Wagga is currently experiencing a housing boom but property experts are concerned that land supply will not keep up with the demand.
Buyers in Wagga have a “unique” choice of estates throughout Wagga, which cater to different land and building size needs, but a lack of land could see this come to an end.
Alatalo Bros sales manager Paul Eady said there Wagga is experiencing a “housing boom” but is concerned about the supply of land.
“Based on what land is already zoned for residential housing, if we don’t look at rezoning other land we may run out,” he said.
“I know council is working on rezoning more land and we all need to work together to ride on this wave of success, because this is a terrific thing for Wagga which is looking to grow to a population of 100,000.”
Despite backing onto the Juvenile Justice Centre, the relatively new and emerging College Estate in Turvey Park is giving choice to buyers.
“It’s a very niche sub division and limited in the number of blocks and typical of a redevelopment of inner-city sites,” Mr Eady said.
“I think what will happen is parcels of land will get redeveloped into smaller blocks and a push from council will see more inner-city developments.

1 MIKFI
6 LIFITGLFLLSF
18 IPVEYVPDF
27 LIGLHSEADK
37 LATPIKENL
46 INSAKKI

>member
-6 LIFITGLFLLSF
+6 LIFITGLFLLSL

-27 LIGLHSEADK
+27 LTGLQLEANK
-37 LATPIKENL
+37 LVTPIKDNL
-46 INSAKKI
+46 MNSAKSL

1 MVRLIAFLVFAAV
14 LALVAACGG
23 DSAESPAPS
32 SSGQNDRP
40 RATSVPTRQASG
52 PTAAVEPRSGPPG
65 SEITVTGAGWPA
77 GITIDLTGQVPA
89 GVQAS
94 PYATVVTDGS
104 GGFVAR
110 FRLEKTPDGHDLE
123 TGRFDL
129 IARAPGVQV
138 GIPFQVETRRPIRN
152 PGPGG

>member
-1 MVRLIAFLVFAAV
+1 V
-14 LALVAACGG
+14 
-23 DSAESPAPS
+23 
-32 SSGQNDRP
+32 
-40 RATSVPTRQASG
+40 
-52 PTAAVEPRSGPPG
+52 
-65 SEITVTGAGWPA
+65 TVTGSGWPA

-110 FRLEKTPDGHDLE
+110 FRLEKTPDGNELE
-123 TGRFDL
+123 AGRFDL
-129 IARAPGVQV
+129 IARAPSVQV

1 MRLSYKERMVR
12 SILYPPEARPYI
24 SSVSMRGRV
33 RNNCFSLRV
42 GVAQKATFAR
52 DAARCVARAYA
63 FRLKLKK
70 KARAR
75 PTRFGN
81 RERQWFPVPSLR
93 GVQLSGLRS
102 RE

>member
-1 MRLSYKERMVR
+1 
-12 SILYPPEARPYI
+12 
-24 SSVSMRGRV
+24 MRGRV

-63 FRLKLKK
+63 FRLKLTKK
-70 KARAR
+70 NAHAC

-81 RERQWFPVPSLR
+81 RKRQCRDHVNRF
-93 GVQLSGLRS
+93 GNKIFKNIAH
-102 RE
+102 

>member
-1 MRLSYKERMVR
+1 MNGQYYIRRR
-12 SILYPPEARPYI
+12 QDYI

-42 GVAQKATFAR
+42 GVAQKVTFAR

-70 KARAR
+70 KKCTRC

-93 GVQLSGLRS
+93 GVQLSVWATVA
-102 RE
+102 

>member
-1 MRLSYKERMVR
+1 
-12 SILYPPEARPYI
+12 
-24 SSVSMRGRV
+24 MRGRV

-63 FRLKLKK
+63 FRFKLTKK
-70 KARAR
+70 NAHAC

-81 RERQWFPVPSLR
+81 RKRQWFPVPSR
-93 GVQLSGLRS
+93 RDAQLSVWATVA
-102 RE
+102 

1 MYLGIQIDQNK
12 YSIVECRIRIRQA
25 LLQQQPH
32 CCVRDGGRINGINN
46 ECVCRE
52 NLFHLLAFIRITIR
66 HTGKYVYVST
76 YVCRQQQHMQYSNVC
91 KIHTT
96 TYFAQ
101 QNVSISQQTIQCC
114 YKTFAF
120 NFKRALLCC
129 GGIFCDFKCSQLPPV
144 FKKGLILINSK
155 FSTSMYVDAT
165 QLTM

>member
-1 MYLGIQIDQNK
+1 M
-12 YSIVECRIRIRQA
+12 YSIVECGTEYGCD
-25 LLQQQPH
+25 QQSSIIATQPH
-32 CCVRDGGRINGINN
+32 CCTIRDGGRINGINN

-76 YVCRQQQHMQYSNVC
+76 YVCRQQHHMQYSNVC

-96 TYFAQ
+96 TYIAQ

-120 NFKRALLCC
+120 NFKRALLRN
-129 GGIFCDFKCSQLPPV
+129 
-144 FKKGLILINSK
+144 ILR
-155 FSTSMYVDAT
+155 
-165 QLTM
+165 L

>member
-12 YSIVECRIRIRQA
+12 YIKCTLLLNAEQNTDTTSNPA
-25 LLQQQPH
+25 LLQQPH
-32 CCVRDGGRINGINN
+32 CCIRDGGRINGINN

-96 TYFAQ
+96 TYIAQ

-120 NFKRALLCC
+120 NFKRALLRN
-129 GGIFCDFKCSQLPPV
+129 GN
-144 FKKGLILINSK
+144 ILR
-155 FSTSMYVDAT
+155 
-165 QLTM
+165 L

“In College Estate, the prison owns the space adjacent to them, but we’ve got about 30 extra blocks for stage three and then basically that’s the end of that subdivision.”
While the land is smaller in inner-city developments, buyers have the opportunity to build their brand new home in arms-reach of the CBD.
“I think in Wagga we’re big enough to cater for a variety of block sizes and naturally with the redevelopment of central land there will be slightly smaller blocks,” Mr Eady said.
“These cater to retirees or young professionals and people are still happy to move out to the suburbs like Gobbagombalin and Estella for a bigger block.”
However, independent property valuer Chris Egan argued that Wagga City Council were not releasing land quick enough.
“Bourkelands is all done and builders are screaming for more land but council has not released land quick enough,” he said.
“We saw that 90 per cent of the Estella Rise subdivisions were sold in just three days.”
The property valuer agreed with Mr Eady and said a variety of estates scattered throughout the city gives people choice.
“The variety of estates give people different options to a range of budgets in older areas that aren’t far from central,” he said.
“You can understand in established suburbs that you have to pay a premium, but when a subdivision like this comes up people want to live there and build their dream and they don’t see the Juvenile Centre as a negative.
“Every block has positives and negatives and it just depends on how people perceive them in relation to each other.”
Mr Egan said the once Aussie dream of owning a quarter acre block has changed over the years.
“The demographics are changing from people wanting a quarter acre block to higher density and smaller living, which is being welcomed by the council,” he said.
“Council assists higher density as they get more contributors from the developers and higher rates.”